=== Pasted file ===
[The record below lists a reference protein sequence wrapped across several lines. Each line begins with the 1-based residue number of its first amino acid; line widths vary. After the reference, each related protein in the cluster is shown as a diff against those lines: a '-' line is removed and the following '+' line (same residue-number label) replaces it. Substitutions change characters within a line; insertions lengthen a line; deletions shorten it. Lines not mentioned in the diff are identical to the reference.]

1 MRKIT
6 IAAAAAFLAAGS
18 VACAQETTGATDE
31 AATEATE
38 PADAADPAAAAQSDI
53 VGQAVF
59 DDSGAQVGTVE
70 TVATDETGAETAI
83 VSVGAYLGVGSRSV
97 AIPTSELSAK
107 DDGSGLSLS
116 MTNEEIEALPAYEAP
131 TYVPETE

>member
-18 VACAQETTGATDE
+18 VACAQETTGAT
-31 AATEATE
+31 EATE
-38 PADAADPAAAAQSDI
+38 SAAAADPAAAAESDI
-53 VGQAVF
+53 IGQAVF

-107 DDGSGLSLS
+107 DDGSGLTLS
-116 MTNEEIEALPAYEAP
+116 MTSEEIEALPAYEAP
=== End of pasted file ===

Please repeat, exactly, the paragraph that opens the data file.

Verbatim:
[The record below lists a reference protein sequence wrapped across several lines. Each line begins with the 1-based residue number of its first amino acid; line widths vary. After the reference, each related protein in the cluster is shown as a diff against those lines: a '-' line is removed and the following '+' line (same residue-number label) replaces it. Substitutions change characters within a line; insertions lengthen a line; deletions shorten it. Lines not mentioned in the diff are identical to the reference.]